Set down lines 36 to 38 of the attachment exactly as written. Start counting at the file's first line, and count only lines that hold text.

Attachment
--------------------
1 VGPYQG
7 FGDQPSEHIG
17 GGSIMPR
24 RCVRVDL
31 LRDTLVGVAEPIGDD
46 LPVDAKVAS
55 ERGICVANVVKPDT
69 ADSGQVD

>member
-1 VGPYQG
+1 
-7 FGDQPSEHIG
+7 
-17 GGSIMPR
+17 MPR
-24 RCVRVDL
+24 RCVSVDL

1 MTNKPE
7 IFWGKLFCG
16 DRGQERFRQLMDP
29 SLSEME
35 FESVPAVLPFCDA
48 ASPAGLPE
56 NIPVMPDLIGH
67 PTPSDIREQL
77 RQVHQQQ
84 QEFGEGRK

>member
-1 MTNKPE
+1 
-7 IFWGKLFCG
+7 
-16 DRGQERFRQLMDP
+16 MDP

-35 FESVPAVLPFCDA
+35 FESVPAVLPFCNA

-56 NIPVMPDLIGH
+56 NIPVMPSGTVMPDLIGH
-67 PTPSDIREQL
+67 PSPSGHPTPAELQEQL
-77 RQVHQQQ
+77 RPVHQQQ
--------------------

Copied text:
+35 FESVPAVLPFCNA

-56 NIPVMPDLIGH
+56 NIPVMPSGTVMPDLIGH